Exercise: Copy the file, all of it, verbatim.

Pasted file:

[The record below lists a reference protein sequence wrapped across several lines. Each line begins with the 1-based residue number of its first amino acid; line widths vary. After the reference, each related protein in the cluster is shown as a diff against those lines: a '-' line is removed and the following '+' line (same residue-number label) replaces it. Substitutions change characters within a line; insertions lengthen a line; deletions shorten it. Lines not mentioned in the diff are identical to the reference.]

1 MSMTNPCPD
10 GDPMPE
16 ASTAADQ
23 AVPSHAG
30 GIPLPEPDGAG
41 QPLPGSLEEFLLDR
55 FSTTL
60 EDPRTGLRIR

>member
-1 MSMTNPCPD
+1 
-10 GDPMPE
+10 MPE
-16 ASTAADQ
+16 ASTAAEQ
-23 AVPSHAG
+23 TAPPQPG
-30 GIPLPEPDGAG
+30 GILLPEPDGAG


[The record below lists a reference protein sequence wrapped across several lines. Each line begins with the 1-based residue number of its first amino acid; line widths vary. After the reference, each related protein in the cluster is shown as a diff against those lines: a '-' line is removed and the following '+' line (same residue-number label) replaces it. Substitutions change characters within a line; insertions lengthen a line; deletions shorten it. Lines not mentioned in the diff are identical to the reference.]

1 MSMTNPCPD
10 GDPMPE
16 ASTAADQ
23 AVPSHAG
30 GIPLPEPDGAG
41 QPLPGSLEEFLLDR
55 FSTTL
60 EDPRTGLRIR

>member
-1 MSMTNPCPD
+1 
-10 GDPMPE
+10 MPE
-16 ASTAADQ
+16 ASTAAEQ
-23 AVPSHAG
+23 TAPPQPG
-30 GIPLPEPDGAG
+30 GILLPEPDGAG